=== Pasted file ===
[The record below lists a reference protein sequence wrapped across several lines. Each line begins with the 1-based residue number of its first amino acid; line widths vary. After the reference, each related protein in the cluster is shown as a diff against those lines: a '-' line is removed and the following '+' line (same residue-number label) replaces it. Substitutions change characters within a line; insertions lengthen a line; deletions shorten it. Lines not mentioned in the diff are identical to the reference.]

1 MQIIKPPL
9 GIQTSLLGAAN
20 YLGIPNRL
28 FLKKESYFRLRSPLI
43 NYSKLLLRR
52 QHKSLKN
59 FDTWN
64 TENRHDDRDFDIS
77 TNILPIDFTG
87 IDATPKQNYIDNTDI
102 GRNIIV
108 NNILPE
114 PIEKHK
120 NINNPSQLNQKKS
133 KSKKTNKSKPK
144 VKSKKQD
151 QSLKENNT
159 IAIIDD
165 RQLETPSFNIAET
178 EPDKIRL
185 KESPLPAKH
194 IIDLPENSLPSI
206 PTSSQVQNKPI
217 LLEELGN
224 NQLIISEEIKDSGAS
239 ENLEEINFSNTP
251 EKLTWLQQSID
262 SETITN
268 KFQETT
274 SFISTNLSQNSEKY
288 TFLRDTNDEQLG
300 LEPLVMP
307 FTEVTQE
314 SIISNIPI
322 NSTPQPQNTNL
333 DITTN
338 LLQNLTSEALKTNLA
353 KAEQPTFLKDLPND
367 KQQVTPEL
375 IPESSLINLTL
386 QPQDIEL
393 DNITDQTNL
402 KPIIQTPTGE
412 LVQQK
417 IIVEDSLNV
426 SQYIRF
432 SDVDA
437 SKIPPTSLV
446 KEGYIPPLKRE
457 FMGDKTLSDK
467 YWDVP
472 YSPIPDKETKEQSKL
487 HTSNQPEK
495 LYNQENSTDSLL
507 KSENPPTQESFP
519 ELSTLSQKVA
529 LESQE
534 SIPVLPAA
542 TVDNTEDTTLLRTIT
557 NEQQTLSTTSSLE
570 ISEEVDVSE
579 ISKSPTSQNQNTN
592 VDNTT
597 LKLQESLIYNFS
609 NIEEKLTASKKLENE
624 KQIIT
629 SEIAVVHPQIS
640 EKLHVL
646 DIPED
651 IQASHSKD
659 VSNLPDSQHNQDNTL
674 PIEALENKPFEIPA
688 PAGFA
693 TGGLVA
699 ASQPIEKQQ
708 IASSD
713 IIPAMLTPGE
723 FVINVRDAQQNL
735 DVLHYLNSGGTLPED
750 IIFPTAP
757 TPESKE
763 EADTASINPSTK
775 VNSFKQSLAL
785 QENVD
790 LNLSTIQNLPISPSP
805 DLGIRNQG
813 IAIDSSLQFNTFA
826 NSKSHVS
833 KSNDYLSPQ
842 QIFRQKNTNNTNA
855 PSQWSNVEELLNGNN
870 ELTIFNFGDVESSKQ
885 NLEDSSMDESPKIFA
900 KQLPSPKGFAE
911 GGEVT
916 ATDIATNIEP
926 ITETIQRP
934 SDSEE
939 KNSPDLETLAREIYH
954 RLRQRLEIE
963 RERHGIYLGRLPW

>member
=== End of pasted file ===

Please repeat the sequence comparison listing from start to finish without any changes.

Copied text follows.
[The record below lists a reference protein sequence wrapped across several lines. Each line begins with the 1-based residue number of its first amino acid; line widths vary. After the reference, each related protein in the cluster is shown as a diff against those lines: a '-' line is removed and the following '+' line (same residue-number label) replaces it. Substitutions change characters within a line; insertions lengthen a line; deletions shorten it. Lines not mentioned in the diff are identical to the reference.]

1 MQIIKPPL
9 GIQTSLLGAAN
20 YLGIPNRL
28 FLKKESYFRLRSPLI
43 NYSKLLLRR
52 QHKSLKN
59 FDTWN
64 TENRHDDRDFDIS
77 TNILPIDFTG
87 IDATPKQNYIDNTDI
102 GRNIIV
108 NNILPE
114 PIEKHK
120 NINNPSQLNQKKS
133 KSKKTNKSKPK
144 VKSKKQD
151 QSLKENNT
159 IAIIDD
165 RQLETPSFNIAET
178 EPDKIRL
185 KESPLPAKH
194 IIDLPENSLPSI
206 PTSSQVQNKPI
217 LLEELGN
224 NQLIISEEIKDSGAS
239 ENLEEINFSNTP
251 EKLTWLQQSID
262 SETITN
268 KFQETT
274 SFISTNLSQNSEKY
288 TFLRDTNDEQLG
300 LEPLVMP
307 FTEVTQE
314 SIISNIPI
322 NSTPQPQNTNL
333 DITTN
338 LLQNLTSEALKTNLA
353 KAEQPTFLKDLPND
367 KQQVTPEL
375 IPESSLINLTL
386 QPQDIEL
393 DNITDQTNL
402 KPIIQTPTGE
412 LVQQK
417 IIVEDSLNV
426 SQYIRF
432 SDVDA
437 SKIPPTSLV
446 KEGYIPPLKRE
457 FMGDKTLSDK
467 YWDVP
472 YSPIPDKETKEQSKL
487 HTSNQPEK
495 LYNQENSTDSLL
507 KSENPPTQESFP
519 ELSTLSQKVA
529 LESQE
534 SIPVLPAA
542 TVDNTEDTTLLRTIT
557 NEQQTLSTTSSLE
570 ISEEVDVSE
579 ISKSPTSQNQNTN
592 VDNTT
597 LKLQESLIYNFS
609 NIEEKLTASKKLENE
624 KQIIT
629 SEIAVVHPQIS
640 EKLHVL
646 DIPED
651 IQASHSKD
659 VSNLPDSQHNQDNTL
674 PIEALENKPFEIPA
688 PAGFA
693 TGGLVA
699 ASQPIEKQQ
708 IASSD
713 IIPAMLTPGE
723 FVINVRDAQQNL
735 DVLHYLNSGGTLPED
750 IIFPTAP
757 TPESKE
763 EADTASINPSTK
775 VNSFKQSLAL
785 QENVD
790 LNLSTIQNLPISPSP
805 DLGIRNQG
813 IAIDSSLQFNTFA
826 NSKSHVS
833 KSNDYLSPQ
842 QIFRQKNTNNTNA
855 PSQWSNVEELLNGNN
870 ELTIFNFGDVESSKQ
885 NLEDSSMDESPKIFA
900 KQLPSPKGFAE
911 GGEVT
916 ATDIATNIEP
926 ITETIQRP
934 SDSEE
939 KNSPDLETLAREIYH
954 RLRQRLEIE
963 RERHGIYLGRLPW

>member